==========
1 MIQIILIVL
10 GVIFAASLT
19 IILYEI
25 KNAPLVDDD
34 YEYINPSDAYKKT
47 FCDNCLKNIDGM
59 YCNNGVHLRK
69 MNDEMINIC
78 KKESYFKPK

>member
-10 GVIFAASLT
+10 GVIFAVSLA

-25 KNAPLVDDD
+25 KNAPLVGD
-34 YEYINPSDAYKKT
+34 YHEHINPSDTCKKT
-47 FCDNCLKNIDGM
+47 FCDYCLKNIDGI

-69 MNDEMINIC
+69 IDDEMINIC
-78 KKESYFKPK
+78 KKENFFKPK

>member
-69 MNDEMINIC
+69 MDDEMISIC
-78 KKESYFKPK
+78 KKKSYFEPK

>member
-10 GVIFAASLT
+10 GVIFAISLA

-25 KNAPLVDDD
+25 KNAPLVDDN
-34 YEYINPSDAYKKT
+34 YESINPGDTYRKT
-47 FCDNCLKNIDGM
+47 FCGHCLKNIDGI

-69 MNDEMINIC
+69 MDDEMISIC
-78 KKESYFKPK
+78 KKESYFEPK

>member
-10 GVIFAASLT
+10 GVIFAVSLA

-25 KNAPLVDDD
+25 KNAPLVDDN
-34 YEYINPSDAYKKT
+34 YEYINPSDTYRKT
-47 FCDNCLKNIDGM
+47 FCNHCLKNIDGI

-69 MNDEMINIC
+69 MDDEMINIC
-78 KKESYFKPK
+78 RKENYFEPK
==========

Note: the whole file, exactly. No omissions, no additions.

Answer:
1 MIQIILIVL
10 GVIFAASLT
19 IILYEI
25 KNAPLVDDD
34 YEYINPSDAYKKT
47 FCDNCLKNIDGM
59 YCNNGVHLRK
69 MNDEMINIC
78 KKESYFKPK

>member
-10 GVIFAASLT
+10 GVIFAVSLA

-25 KNAPLVDDD
+25 KNAPLVGD
-34 YEYINPSDAYKKT
+34 YHEHINPSDTCKKT
-47 FCDNCLKNIDGM
+47 FCDYCLKNIDGI

-69 MNDEMINIC
+69 IDDEMINIC
-78 KKESYFKPK
+78 KKENFFKPK

>member
-69 MNDEMINIC
+69 MDDEMISIC
-78 KKESYFKPK
+78 KKKSYFEPK

>member
-10 GVIFAASLT
+10 GVIFAISLA

-25 KNAPLVDDD
+25 KNAPLVDDN
-34 YEYINPSDAYKKT
+34 YESINPGDTYRKT
-47 FCDNCLKNIDGM
+47 FCGHCLKNIDGI

-69 MNDEMINIC
+69 MDDEMISIC
-78 KKESYFKPK
+78 KKESYFEPK

>member
-10 GVIFAASLT
+10 GVIFAVSLA

-25 KNAPLVDDD
+25 KNAPLVDDN
-34 YEYINPSDAYKKT
+34 YEYINPSDTYRKT
-47 FCDNCLKNIDGM
+47 FCNHCLKNIDGI

-69 MNDEMINIC
+69 MDDEMINIC
-78 KKESYFKPK
+78 RKENYFEPK